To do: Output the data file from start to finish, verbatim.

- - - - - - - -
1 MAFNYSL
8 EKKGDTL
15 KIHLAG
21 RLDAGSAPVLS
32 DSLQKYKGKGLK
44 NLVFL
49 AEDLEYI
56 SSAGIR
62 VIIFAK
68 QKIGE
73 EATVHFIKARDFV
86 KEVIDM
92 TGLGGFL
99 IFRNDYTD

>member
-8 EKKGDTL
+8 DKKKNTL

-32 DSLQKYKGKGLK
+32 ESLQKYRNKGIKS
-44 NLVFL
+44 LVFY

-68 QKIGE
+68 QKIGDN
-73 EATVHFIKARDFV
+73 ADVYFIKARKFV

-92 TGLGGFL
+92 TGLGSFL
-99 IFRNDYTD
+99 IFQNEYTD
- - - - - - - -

1 MAFNYSL
8 EKKGDTL
15 KIHLAG
21 RLDAGSAPVLS
32 DSLQKYKGKGLK
44 NLVFL
49 AEDLEYI
56 SSAGIR
62 VIIFAK
68 QKIGE
73 EATVHFIKARDFV
86 KEVIDM
92 TGLGGFL
99 IFRNDYTD

>member
-8 EKKGDTL
+8 DKKKNTL

-32 DSLQKYKGKGLK
+32 ESLQKYRNKGIKS
-44 NLVFL
+44 LVFY

-68 QKIGE
+68 QKIGDN
-73 EATVHFIKARDFV
+73 ADVYFIKARKFV

-92 TGLGGFL
+92 TGLGSFL
-99 IFRNDYTD
+99 IFQNEYTD